Despite the loss of life and property damage caused by the May, 1965 storms, it’s important to note that the historical data includes only limited reports of hail and damaging winds. These perils most likely also impacted the area 50 years ago, and arguably, including damage from these lesser-reported perils would increase the financial impact of the storms.

Although there are large uncertainties on exact track, width, and strength of all the tornadoes that occurred 50 years ago across the seven-county metro region, BMS Analytics digitized these historic tracks to create a deterministic scenario in an attempt to understand the potential impact of a similar storm today. The scenario suggests an insurance industry loss between $10 – $14 billion dollars. This is equivalent to a return period of 2,500 – 7,500 years according to various catastrophe models.

1965_TornadoTrack_Analysis

BMS Analytics digitized deterministic tornado scenarios with four perturbation to account for track uncertainty

Recently we have seen images of single tornadoes hitting cities like Tuscaloosa, AL; Joplin, MO; and Moore, OK and causing billions of dollars worth of insured damages ($6 Billion in total insured loss). Recalling the events of early May, 1965, is a reminder that several major tornadoes can hit a large metropolitan area such as Minneapolis/St. Paul on the same day. Although unlikely, a similar event would be extremely damaging due to the ongoing population and wealth growth described above. And if such an event occurred, it is likely a similar outbreak would have a large impact on the insurance industry.

Severe Weather in a Warming World

Andy Siffert, BMS’ resident Meteorologist, discusses Severe Weather in a Warming World

As we have all seen in the media it would appear that on May 15 Mother Nature has turned on the severe convective storm season, which to date had been historically quiet in terms of insurance losses and severe convective storm reports.

Since May 15 the preliminary tornado count stands at 305 tornadoes, but considering the nation is currently at the climatological peak of the severe convective storm season and the tornadoes are occurring precisely where historically they should occur, the impacts of the severe weather should be expected and can be easily explained by understanding the current weather pattern.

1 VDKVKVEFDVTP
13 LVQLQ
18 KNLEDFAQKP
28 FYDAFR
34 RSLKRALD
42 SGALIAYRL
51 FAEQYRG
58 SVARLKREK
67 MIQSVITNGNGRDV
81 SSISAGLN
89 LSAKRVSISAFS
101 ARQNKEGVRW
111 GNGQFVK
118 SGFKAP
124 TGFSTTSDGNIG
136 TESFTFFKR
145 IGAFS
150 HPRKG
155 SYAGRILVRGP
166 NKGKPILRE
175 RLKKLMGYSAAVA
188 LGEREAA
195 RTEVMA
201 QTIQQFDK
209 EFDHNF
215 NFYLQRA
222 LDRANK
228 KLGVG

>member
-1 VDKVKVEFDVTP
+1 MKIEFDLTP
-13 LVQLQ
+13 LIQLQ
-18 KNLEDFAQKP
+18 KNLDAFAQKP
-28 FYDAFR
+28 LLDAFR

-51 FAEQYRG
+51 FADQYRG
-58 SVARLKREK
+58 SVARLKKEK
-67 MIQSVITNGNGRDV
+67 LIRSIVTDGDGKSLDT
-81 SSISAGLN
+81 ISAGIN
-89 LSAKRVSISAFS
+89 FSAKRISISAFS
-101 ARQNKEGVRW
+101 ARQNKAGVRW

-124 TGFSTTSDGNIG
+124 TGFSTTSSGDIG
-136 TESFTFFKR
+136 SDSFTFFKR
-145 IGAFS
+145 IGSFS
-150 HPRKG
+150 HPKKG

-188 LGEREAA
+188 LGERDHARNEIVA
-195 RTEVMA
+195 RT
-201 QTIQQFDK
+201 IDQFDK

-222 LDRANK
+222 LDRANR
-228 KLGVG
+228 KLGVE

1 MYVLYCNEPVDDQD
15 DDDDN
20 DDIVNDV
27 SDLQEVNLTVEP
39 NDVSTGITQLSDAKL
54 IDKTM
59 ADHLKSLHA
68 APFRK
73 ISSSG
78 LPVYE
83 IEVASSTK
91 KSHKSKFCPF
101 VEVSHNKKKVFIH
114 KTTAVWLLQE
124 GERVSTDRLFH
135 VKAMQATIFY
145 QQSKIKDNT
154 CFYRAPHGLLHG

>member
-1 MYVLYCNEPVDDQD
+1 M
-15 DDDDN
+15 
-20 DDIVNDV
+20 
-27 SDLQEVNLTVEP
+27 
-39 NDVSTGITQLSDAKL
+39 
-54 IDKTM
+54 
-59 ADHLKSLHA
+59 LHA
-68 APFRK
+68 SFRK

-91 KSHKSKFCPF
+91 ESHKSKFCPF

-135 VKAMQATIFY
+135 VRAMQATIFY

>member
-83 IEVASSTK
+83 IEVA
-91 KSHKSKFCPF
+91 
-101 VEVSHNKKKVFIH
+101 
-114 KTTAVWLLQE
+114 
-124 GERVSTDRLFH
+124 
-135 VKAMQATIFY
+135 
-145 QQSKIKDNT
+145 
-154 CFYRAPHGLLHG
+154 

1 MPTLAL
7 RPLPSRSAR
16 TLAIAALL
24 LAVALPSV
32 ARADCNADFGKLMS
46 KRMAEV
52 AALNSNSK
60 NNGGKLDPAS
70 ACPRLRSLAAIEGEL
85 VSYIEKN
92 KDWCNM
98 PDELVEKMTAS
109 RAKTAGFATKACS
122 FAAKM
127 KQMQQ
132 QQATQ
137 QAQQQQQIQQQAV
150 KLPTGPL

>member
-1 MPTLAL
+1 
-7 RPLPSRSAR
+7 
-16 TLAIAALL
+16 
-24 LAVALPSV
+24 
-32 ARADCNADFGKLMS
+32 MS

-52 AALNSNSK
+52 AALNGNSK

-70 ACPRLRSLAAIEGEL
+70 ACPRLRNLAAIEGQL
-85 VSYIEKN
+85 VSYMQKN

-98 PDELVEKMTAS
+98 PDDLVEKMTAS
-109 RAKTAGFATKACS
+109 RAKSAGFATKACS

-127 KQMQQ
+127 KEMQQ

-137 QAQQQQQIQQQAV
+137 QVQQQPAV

The reason we have seen the recent uptick in severe weather activity to more normal levels is the spring of 2013 has been climatologically cooler than normal over the eastern two-thirds of the country, which has kept instability levels low. This is most likely due to a weather pattern associated with the a negative phase of the Arctic Oscillation (AO), which has kept a low amplitude jet stream pattern in place over the eastern portion of the U.S., allowing cool air from Canada to spill southwards into the U.S. blocking warm moist air northward progression from the Gulf of Mexico.

Starting in mid May a shift in the jet stream winds resulted in a weather pattern that allowed for frequent weather systems to draw upon the warm moist air from the Gulf of Mexico to clash with the cooler, drier air moving east off the Rocky Mountains. This different weather pattern has provided the main ingredients necessary to produce what have been widespread multi-day severe weather events.

Understanding weather patterns can fluctuate explains the last three years of tornado activity, which have experienced both a record minimum and record maximum tornado count. These two extremes of recent tornado surplus (2011) and the current tornado drought are rare and considering they are back to back it makes the occurrence even more unusual. However, these patterns have resulted in several contradictory views on the impact a warming world might have on severe convective storms in the U.S. In a warming world should we experience more seasons like 2011 or fewer tornadoes like 2012? Are extreme tornadoes like Moore, OK, a result of this warming world?

In the latest BMS Introspect – Severe Weather in a Warming World and Its Impact to the Insurance Industry we attempt to answer these questions.